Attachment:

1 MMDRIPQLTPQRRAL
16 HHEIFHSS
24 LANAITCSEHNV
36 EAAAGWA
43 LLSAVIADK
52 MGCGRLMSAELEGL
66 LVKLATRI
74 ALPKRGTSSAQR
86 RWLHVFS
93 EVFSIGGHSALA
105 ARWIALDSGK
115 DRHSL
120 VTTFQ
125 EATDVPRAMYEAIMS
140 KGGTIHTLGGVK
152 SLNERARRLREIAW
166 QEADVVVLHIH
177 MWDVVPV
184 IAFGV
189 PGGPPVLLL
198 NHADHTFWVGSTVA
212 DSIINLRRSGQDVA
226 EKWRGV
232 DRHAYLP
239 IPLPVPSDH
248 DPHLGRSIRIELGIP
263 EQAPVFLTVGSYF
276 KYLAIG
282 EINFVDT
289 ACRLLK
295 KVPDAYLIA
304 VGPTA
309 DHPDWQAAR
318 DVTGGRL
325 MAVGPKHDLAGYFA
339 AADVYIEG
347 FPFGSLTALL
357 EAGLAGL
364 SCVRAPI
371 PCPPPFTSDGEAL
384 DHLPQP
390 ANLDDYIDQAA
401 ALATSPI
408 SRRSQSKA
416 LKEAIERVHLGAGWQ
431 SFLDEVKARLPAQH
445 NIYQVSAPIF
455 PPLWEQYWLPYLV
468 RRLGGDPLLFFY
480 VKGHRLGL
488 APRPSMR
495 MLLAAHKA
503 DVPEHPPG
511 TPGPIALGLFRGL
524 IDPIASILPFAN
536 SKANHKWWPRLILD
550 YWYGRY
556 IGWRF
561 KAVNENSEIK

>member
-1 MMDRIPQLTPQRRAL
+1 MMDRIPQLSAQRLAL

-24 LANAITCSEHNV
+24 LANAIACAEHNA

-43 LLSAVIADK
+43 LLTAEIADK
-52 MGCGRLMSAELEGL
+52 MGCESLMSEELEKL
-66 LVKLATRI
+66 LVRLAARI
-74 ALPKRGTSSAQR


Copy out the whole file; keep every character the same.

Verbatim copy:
1 MMDRIPQLTPQRRAL
16 HHEIFHSS
24 LANAITCSEHNV
36 EAAAGWA
43 LLSAVIADK
52 MGCGRLMSAELEGL
66 LVKLATRI
74 ALPKRGTSSAQR
86 RWLHVFS
93 EVFSIGGHSALA
105 ARWIALDSGK
115 DRHSL
120 VTTFQ
125 EATDVPRAMYEAIMS
140 KGGTIHTLGGVK
152 SLNERARRLREIAW
166 QEADVVVLHIH
177 MWDVVPV
184 IAFGV
189 PGGPPVLLL
198 NHADHTFWVGSTVA
212 DSIINLRRSGQDVA
226 EKWRGV
232 DRHAYLP
239 IPLPVPSDH
248 DPHLGRSIRIELGIP
263 EQAPVFLTVGSYF
276 KYLAIG
282 EINFVDT
289 ACRLLK
295 KVPDAYLIA
304 VGPTA
309 DHPDWQAAR
318 DVTGGRL
325 MAVGPKHDLAGYFA
339 AADVYIEG
347 FPFGSLTALL
357 EAGLAGL
364 SCVRAPI
371 PCPPPFTSDGEAL
384 DHLPQP
390 ANLDDYIDQAA
401 ALATSPI
408 SRRSQSKA
416 LKEAIERVHLGAGWQ
431 SFLDEVKARLPAQH
445 NIYQVSAPIF
455 PPLWEQYWLPYLV
468 RRLGGDPLLFFY
480 VKGHRLGL
488 APRPSMR
495 MLLAAHKA
503 DVPEHPPG
511 TPGPIALGLFRGL
524 IDPIASILPFAN
536 SKANHKWWPRLILD
550 YWYGRY
556 IGWRF
561 KAVNENSEIK

>member
-1 MMDRIPQLTPQRRAL
+1 MMDRIPQLSAQRLAL

-24 LANAITCSEHNV
+24 LANAIACAEHNA

-43 LLSAVIADK
+43 LLTAEIADK
-52 MGCGRLMSAELEGL
+52 MGCESLMSEELEKL
-66 LVKLATRI
+66 LVRLAARI
-74 ALPKRGTSSAQR